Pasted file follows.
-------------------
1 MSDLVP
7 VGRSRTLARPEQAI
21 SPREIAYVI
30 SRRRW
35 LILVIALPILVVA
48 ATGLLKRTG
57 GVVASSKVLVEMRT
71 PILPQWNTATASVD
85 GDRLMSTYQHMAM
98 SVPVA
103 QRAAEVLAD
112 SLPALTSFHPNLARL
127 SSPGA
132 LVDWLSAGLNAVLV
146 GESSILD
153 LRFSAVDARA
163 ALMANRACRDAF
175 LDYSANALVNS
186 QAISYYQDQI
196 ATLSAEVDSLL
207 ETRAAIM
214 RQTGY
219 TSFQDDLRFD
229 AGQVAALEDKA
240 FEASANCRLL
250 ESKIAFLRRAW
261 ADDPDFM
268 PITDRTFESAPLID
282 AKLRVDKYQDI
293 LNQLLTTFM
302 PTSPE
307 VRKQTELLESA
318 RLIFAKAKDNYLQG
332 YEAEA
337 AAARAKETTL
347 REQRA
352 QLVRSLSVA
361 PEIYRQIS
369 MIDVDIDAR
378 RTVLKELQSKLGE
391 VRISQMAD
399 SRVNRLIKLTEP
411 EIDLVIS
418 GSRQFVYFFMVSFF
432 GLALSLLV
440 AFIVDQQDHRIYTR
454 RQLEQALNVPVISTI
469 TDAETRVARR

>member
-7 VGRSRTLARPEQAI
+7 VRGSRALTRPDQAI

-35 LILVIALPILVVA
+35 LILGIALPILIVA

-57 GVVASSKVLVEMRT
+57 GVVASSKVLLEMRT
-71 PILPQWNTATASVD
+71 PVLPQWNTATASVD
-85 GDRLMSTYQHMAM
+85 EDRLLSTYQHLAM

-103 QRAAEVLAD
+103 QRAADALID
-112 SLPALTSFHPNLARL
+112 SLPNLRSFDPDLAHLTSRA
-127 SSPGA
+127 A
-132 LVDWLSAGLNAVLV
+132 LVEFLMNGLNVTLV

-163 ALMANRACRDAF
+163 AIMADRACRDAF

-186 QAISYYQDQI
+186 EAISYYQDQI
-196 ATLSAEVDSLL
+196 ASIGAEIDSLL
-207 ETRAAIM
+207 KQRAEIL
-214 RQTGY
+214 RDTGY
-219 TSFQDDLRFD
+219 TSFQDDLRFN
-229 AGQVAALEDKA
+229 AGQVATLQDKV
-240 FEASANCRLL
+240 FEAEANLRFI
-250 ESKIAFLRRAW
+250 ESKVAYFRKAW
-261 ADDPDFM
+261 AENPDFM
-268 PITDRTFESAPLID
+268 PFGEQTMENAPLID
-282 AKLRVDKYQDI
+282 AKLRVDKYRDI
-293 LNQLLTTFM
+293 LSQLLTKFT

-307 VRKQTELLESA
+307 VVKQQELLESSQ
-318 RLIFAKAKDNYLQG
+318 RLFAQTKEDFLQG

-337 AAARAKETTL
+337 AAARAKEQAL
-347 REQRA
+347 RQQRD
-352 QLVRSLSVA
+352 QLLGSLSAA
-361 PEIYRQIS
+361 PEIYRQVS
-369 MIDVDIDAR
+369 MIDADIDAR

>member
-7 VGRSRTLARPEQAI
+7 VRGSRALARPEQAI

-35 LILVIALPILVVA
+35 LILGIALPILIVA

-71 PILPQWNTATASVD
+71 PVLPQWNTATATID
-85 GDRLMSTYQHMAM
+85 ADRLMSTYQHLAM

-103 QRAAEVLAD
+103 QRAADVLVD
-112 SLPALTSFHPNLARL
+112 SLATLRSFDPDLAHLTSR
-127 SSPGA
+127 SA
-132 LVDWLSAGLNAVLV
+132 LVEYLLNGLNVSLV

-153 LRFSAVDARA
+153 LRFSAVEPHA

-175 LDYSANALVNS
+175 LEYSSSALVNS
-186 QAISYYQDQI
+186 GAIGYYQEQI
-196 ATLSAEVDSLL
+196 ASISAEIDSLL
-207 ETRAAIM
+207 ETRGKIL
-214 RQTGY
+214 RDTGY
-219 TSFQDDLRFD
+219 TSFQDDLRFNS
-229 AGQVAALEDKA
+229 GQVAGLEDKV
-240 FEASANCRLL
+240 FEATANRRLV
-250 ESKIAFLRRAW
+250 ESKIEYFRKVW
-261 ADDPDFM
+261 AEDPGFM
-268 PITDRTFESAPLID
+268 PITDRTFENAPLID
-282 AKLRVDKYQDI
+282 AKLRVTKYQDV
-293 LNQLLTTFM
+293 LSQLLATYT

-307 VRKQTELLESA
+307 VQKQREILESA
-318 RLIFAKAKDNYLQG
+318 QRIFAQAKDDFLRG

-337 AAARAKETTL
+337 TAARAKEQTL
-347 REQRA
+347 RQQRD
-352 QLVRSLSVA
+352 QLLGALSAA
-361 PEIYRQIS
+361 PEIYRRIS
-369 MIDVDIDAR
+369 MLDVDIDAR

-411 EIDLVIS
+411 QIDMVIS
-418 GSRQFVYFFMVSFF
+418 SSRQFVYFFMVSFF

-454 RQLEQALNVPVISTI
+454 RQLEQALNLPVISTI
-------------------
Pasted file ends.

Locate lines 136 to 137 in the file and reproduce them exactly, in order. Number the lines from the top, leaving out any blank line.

+214 RDTGY
-219 TSFQDDLRFD